FETAL BIRTH INJURIES
• Fetal birth injuries represent an important
commonly avoidable cause of neonatal morbidity
and mortality. They vary from minor skin
abrasions to severe intracranial haemorrhage.
Prevention of serious birth trauma depends
mainly upon the art of obstetrics and the
experience of the obstetrician, and is considered
a reflection of the improvements in antenatal
and perinatal care.
TYPES OF FETAL BIRTH
Difficult forceps delivery.
Delivery through a contracted pelvis.
Fracture vault: linear or depressed (associated with intra-
cranial haemorrhage so needs surgical intervention).
Fracture base: usually associated with intra-cranial
2-Others bone injuries:
• Spine injuries.
• Fracture humerus
• Fracture femur.
• Fracture clavicle.
• Dislocation of hip.
• Dislocation of shoulders
Soft tissue birth injuries
1-Intra-cranial haemorrhage over compression of cranial
2-Cephalhaematoma (instrumental trauma especially
3-Nerve Injuries (undue traction on neck, shoulders, and
4-Visceral and Muscle Injuries.
6-Injury of hymen, or anal sphincter especially in breech
presentation, during examination.
7-Skin and scalp Injuries by the scalpel on opening the
uterus in a C.S.
• Prematurity, due to:
Fragile blood vessels.
Increased susceptibility to birth trauma.
• Breech delivery: due to sudden
compression and decompression of cranial
• Excessive compression, due to:
Excessive moulding, in cases of cephalopelvic
Excessive compression by forceps (oblique
application or persistent locking).
• Asphyxia: leads to hypoxia of the walls of
blood vessels with subsequent leakage.
• Hemorrhagic disease of the newborn.
Sites of Haemorrhage:
• Intra-ventricular haemorrhage.
• Intra-cerebral haemorrhage.
• Subdural haemorrhage.
• Subarachnoid haemorrhage
• Subdural and subarachnoid
haemorrhages usually develop with
• The vein of Galen is torn due to tear in
dura at jnction of falx cerebri with
tentorium cerebelli (that results from
excessive moulding due to increased
antero-posterior diameter of the head)
• Stillbirth or neonatal asphyxia.
• Drowsy, refuse suckling with sudden
• Convulsions and rigidity.
• Tense bulging anterior fontanelle.
• Asphyxia neonatorum.
• Neonatal convulsions
• Investigations: Brain CT scan.
• Breech delivery: see breech presentation.
• Premature delivery: see prematurity.
• Vitamin K for the mother (10 mg IM early
in labour when we suspect difficult
• Careful forceps application.
• Resuscitation with minimal handling.
• Chloral hydrate, Magnesium sulphate 50% 1 cc
• NaCl per rectum for edema.
• Dehydrating measures even lumbar puncture.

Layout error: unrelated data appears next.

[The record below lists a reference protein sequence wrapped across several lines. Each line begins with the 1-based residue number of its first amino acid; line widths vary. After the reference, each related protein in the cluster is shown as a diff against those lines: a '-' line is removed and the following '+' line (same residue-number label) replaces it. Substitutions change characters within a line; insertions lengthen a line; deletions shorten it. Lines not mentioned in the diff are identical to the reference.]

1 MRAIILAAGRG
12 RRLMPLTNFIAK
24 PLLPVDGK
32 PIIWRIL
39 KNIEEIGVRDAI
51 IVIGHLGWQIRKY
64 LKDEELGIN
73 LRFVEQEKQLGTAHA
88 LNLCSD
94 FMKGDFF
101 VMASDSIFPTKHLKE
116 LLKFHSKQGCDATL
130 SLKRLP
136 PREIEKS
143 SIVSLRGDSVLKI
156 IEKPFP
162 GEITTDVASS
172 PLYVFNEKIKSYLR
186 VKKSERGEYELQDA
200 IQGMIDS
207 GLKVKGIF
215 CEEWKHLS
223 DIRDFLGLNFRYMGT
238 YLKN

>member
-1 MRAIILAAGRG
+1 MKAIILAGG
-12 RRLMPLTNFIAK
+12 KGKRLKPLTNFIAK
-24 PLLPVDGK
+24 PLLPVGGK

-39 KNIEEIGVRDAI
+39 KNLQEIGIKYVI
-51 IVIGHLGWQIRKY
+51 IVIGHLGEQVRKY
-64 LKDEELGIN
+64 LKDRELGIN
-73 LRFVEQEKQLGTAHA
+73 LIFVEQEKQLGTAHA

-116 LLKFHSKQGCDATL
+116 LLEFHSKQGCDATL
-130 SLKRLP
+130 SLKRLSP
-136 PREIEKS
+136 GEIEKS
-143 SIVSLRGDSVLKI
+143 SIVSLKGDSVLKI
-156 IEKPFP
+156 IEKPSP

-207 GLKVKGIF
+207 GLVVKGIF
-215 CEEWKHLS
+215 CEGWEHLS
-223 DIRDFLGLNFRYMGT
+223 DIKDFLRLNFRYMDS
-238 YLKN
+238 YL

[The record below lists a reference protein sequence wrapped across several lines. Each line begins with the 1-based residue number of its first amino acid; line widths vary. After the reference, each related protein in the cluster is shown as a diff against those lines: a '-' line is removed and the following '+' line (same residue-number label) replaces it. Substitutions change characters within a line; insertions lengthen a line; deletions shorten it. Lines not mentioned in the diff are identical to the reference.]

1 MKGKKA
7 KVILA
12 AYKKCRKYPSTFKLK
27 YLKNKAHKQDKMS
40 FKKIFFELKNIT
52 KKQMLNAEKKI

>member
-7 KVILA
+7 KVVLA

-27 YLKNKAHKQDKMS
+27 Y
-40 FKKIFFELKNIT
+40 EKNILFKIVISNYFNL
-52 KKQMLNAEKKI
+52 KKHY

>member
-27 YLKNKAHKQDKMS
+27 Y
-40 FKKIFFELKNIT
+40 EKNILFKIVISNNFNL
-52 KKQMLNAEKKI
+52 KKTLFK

• Vitamin K for the fetus (1 mg IM).
• N.B.: Penicillin is used for prophylaxis
3. NERVE INJURIES
• . Facial Nerve Palsy .
• Brachial Plexus Injury
Facial nerve palsy
Compression of the nerve by blade of forceps results in
edema and haematoma around the nerve.
• Clinical picture: unilateral and temporary
Absent nasolabial fold.
Angle of the mouth is deviated to the healthy side.
Absent blinking on the affected side.
Conservative management. May need corticosteroids.
Bracial plexus injury
Forcible lateral flexion of the head during
delivery causes damage of the roots of
brachial plexus (edema and haematoma
around the nerves).
Bracial plexus injury
• Upper injury (Erb’s palsy):
• Injury to C5 and C6.
Characters: Policeman tip position:
• The affected limb is adducted to the body
and internally rotated.
• Elbow is extended.
• Wrist is flexed.
Bracial plexus injury
– Lower injury (Klumpke's palsy):
• Injury to C7, C8 and T1.
• Wrist drop.
• Absent grasp reflex.
• Paralysis of small muscles of hands
Brachial plexus injury
• Upper injury (Erb's palsy):Fixation of the
affected limb in pharaoh’s position.
• Lower injury (Klumpke’s palsy):
Rarely, it may need plastic correction.
4. VISCERAL AND MUSCLE
• Visceral Injury:
e.g. liver, spleen.
It may occur during breech delivery
Muscle Injury: (Especially
• Cause: due to forcible traction on the
head ® (tilting of the head towards the
• Clinical picture: It may subside or cause
• Treatment: by passive stretching of
muscle several times/day
Cepalhaematoma ( subperiosteal )
• Cause • Forceps or ventouseDifficult
delivery through contracted
• Appearance • Few hours after birth
• Edges • Well defined
• Sutures • Normal
• Complications • No overlap & limited to one
• Treatment • infection and hyper-
• Expectant treatment
(disappears within few
• Cause • Obstructed labour
• Appearance • At birth
• Edges • ILL defined
• Skin • May be ecchymotic
• Sutures • Overlap sutures and
cover more than 1
• Treatment • No treatment
• Complications • (disappears after 1 -2